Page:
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Saving the Seasons: How to Can, Freeze, or Dry Almost Anything Paperback – May 3, 2010


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Saving the Seasons: How to Can, Freeze, or Dry Almost Anything + Saving the Season: A Cook's Guide to Home Canning, Pickling, and Preserving
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Product Details

  • Paperback: 288 pages
  • Publisher: Herald Press (May 3, 2010)
  • Language: English
  • ISBN-10: 0836195124
  • ISBN-13: 978-0836195125
  • Product Dimensions: 7.9 x 7.9 x 0.6 inches
  • Shipping Weight: 1 pounds (View shipping rates and policies)
  • Average Customer Review: 4.6 out of 5 stars  See all reviews (7 customer reviews)
  • Amazon Best Sellers Rank: #215,203 in Books (See Top 100 in Books)

Editorial Reviews

Review

A must-have follow-up to Simply in Season, Saving the Seasons takes eating locally and seasonally to the next step beyond fresh. Now one can eat locally and seasonally year round with the knowledge of how to preserve or save the seasons. With the aid of the simple steps and photos, the novice will feel quite comfortable saving the seasons, and the experienced will learn new tricks. All will have wonderful recipes to try.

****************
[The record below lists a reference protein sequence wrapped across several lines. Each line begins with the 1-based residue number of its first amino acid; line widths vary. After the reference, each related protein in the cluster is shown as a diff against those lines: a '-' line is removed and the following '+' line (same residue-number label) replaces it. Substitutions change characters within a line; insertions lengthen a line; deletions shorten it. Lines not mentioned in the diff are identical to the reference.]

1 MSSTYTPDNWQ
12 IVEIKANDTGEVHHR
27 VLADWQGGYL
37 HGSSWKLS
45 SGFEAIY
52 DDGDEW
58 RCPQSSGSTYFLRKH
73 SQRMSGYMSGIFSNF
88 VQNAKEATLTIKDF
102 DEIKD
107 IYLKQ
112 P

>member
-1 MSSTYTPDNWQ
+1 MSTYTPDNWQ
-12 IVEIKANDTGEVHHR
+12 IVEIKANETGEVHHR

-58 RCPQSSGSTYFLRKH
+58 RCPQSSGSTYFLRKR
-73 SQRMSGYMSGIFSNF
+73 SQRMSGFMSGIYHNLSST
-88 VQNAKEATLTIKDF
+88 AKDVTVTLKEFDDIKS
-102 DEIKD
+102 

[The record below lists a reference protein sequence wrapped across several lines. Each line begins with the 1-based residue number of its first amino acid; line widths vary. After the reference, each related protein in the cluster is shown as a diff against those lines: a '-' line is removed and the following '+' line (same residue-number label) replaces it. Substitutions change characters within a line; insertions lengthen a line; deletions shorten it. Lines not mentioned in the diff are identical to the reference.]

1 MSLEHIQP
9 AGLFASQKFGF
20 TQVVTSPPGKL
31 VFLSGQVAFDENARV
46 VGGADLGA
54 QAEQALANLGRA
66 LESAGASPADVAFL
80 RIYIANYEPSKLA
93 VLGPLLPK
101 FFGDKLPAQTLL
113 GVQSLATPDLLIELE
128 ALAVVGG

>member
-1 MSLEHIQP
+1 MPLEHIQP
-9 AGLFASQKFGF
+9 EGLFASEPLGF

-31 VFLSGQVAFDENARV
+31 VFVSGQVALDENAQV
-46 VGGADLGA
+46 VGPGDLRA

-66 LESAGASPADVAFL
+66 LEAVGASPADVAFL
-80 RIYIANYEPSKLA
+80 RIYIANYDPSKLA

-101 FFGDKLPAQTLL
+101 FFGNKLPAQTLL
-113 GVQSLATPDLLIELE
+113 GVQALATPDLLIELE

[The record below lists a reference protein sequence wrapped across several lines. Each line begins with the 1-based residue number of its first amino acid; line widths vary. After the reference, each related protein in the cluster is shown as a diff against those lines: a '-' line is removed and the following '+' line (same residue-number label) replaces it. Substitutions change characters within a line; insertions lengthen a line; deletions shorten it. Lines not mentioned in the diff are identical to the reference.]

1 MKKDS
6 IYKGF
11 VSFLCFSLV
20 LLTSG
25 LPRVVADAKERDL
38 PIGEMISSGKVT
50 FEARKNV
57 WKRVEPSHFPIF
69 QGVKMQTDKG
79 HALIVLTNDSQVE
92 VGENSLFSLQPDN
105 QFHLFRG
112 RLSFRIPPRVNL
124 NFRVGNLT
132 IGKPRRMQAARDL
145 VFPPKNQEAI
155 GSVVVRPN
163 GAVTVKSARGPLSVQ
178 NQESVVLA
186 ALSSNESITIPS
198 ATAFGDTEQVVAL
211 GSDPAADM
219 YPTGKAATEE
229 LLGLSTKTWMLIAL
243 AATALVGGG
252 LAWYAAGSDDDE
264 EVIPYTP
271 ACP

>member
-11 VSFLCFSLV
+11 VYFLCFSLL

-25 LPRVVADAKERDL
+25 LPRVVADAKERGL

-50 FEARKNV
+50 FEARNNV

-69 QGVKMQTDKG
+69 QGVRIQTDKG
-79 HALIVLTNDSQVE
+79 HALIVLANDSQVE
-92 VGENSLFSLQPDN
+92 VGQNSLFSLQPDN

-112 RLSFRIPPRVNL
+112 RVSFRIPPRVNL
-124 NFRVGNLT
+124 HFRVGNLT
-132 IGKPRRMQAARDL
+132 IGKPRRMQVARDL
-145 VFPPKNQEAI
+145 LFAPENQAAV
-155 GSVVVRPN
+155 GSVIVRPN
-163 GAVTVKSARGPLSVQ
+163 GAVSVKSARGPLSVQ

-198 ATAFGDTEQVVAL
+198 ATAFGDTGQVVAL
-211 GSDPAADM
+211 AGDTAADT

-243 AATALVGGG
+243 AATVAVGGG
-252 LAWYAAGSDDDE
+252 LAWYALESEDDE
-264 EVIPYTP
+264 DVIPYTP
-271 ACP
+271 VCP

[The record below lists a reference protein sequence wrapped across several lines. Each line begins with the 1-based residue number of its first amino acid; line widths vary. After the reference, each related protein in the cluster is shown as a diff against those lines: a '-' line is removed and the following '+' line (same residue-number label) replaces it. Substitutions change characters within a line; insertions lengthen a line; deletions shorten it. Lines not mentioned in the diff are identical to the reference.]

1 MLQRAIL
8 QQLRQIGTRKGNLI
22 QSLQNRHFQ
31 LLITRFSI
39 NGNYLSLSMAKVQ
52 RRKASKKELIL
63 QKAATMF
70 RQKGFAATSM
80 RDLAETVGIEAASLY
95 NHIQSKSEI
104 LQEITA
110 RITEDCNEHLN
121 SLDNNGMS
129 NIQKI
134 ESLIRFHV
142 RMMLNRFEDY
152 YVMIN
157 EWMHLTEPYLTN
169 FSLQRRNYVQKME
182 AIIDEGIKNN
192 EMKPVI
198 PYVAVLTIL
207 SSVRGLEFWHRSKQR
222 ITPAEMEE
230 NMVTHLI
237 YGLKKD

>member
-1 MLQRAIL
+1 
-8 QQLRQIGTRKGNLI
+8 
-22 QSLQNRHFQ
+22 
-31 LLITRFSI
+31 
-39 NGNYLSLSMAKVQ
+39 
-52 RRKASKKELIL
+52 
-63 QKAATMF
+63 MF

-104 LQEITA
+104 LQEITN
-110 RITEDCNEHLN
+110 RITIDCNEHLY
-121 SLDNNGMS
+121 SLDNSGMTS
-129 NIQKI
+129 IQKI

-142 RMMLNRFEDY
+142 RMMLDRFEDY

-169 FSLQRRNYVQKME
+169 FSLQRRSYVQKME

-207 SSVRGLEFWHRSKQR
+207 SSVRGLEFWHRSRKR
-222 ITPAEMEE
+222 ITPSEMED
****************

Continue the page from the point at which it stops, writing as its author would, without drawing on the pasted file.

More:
--Mary Beth Lind, co-author of Simply in Season

With the voice of a trusted friend, Saving the Seasons offers comprehensive guidance and easy-to-follow instructions to the lost art of food preservation. It's the next best thing to having Mom or Grandma in the kitchen with you possibly even better (sorry, Mom).
--Cathleen Hockman-Wert, co-author of Simply in Season

As a mother-daughter team with many years of farming between them, including both rural and urban agriculture, the Meyers are well-placed to present this updated guide on preserving food. They provide simple instructions and a great selection of recipes, from basic jam, pickles, and relish to international favorites like kimchi and chutney. Their tips offer terrific extra tidbits geared toward beginners while useful notes are included on foods for babies and kids.
--Kristi Bahrenburg Janzen, organic, sustainable, and local food/agriculture writer



Saving the Seasons is the newest cookbook from the publishers of the trifecta of beloved Mennonite cookbooks: Simply in Season, More with Less, and Extending the Table. This new work lives up to and expands the ideals of its predecessors.

In the nearly 35 years since More with Less first appeared on the scene, American kitchens have undergone some big changes, and not just in the shift from autumn harvest appliance colors to stainless steel. In much of the country, the locavore movement is in full swing, folks are prioritizing where their food comes from and how it gets to them. They are looking for farmer's markets and buying up farm shares. Vegetable gardens, chicken coops and beehives are popping up in urban neighborhoods, and with the current DIY climate, and the financial necessities many families are facing, the More with Less approach to homemaking has new relevance.

The upsurge in interest in various arts of domesticity and homesteading means this book comes out at exactly the right time for a new group of novice gardeners who are wondering what exactly they are supposed to do with the 10 pounds of pickling cucumbers they accidentally grew.